Advisory board: Liliana Albertazzi, Edgar Morscher, Jerzy Perzanowski, Giovanni Piana, Roberto Poli (editor-in-chief), Karl Schuhmann, Barry Smith, Jan Wolenski.
Axiomathes' conception of philosophy entails a rigorous approach to research. The journal presents and discusses the main aspects of what are nowadays sometimes called analytic metaphysics and analytic ontology. For this reason, Axiomathes will give explicit attention to both contemporary discussion in psychology, cognitive sciences, logic and artificial intelligence, and historical studies on the many facets of Central-European philosophy developed at the end of the nineteenth century and the beginning of the twentieth.
This issue inaugurates the new series of the Quaderni of the Centro
Studi per la Filosofia Mitteleuropea. The name will turn into Axiomathes,
but the numbering of the volumes will remain unchanged, in order to indicate
our commitment to continued enquiry into the themes that have so far been
the focus of the Centro's activities and to the manner in which this work
has been conducted. All the rest, however, will undergo radical change,
beginning with the journal's official languages, which will now become English
As to the journal's themes, it is worth recalling here what was written in the introduction to the first brochure of the Centro in 1987:
"The principal themes underlying the analyses of the authors of
Central Europe of the 19th Century and the first decades of the 20th Century
are the classic ones of psychology and logic: themes that have been reformulated
in ontological terms. From a theoretical point of view, Brentano's studies
summed up the range of topics which embraces also Bolzano's theories in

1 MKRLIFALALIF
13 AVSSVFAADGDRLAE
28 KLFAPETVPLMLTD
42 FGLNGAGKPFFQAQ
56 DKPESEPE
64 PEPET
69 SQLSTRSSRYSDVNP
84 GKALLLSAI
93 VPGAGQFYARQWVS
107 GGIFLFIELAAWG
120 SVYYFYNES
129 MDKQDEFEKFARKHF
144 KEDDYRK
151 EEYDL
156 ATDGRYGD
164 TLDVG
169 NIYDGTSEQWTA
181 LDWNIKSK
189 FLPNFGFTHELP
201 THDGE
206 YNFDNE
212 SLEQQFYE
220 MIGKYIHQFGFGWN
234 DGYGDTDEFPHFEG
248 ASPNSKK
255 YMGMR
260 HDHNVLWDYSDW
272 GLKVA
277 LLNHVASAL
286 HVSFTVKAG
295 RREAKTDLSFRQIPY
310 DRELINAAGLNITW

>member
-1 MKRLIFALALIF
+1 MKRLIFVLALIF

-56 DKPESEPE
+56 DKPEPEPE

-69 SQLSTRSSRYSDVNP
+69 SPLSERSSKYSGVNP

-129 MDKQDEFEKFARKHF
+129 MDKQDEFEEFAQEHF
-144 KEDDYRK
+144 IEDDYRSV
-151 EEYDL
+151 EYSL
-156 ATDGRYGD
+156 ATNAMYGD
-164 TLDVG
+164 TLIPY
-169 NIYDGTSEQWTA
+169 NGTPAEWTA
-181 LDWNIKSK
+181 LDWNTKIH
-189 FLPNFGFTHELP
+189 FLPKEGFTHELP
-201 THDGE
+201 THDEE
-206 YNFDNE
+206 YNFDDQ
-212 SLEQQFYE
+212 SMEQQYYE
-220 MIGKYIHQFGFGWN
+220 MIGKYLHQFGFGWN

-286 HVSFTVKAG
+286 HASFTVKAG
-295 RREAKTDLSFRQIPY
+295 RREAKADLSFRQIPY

relation to his descriptive psychology of continua; Aristotle's treatment
of the problem of categories, of logic and of rational psychology; Anglo-Saxon
empiricism in its theories of the object, ideas and the content of perception.
Three major intellectual currents sprang from Brentano's work: one more properly phenomenological and which was developed by Husserl; one closer to a conception of analytical philosophy, which was developed by Meinong; and a third comprising Polish philosophy. The latter began with Twardowski and diversified into the Polish schools of logic and phenomenology.
However, although publication of authors in the German language has reached, and undoubtedly reaches, a vast audience, output in Polish (for understandables reasons) is still available only to a limited public. A first task is, therefore, to provide scholars with those works that have been so far inaccessible to the majority.
However, we would also maintain that the main purpose of this present undertaking should be an examination of the specific value of the work carried out by these philosophers and its assimilation into the mainstream of modern thought. This is a question, therefore, of testing a hypothesis that has been put forward in the most enlightened of philosophical circles: that the future development of philosophy is to be found in these Central European origins and, in particular, in Polish philosophy of the first decades of this Century".
This statement of intent still applies, albeit with some (minor) shifts
of emphasis. For example, examination of theories of parts and wholes developed
in the eighteenth and nineteenth centuries may provide an effective way
out of the impasse in which mereological studies presently find themselves.
We should likewise bear in mind how ill-advised it is to break up Husserlian
philosophy into a first, second, n-th Husserl (where, generally speaking,
the principle should hold that for every division, the preceding part is
better than the one that follows).